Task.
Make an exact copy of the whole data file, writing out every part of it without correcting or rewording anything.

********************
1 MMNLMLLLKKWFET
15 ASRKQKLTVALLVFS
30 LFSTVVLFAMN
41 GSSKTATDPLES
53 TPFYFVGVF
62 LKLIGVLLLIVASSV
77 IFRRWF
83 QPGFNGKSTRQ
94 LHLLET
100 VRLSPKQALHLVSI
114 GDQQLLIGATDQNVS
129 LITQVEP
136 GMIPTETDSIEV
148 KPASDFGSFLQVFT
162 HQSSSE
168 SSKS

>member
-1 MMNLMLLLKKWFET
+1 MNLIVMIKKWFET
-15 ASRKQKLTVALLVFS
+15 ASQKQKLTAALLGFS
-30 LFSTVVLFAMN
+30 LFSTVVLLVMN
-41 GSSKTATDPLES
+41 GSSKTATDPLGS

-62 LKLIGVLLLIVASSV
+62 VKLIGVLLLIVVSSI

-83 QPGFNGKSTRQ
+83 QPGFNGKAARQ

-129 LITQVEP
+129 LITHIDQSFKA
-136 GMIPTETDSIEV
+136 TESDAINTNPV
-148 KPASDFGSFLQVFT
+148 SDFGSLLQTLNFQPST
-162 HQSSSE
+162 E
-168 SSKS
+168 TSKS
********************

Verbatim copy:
1 MMNLMLLLKKWFET
15 ASRKQKLTVALLVFS
30 LFSTVVLFAMN
41 GSSKTATDPLES
53 TPFYFVGVF
62 LKLIGVLLLIVASSV
77 IFRRWF
83 QPGFNGKSTRQ
94 LHLLET
100 VRLSPKQALHLVSI
114 GDQQLLIGATDQNVS
129 LITQVEP
136 GMIPTETDSIEV
148 KPASDFGSFLQVFT
162 HQSSSE
168 SSKS

>member
-1 MMNLMLLLKKWFET
+1 MNLIVMIKKWFET
-15 ASRKQKLTVALLVFS
+15 ASQKQKLTAALLGFS
-30 LFSTVVLFAMN
+30 LFSTVVLLVMN
-41 GSSKTATDPLES
+41 GSSKTATDPLGS

-62 LKLIGVLLLIVASSV
+62 VKLIGVLLLIVVSSI

-83 QPGFNGKSTRQ
+83 QPGFNGKAARQ

-129 LITQVEP
+129 LITHIDQSFKA
-136 GMIPTETDSIEV
+136 TESDAINTNPV
-148 KPASDFGSFLQVFT
+148 SDFGSLLQTLNFQPST
-162 HQSSSE
+162 E
-168 SSKS
+168 TSKS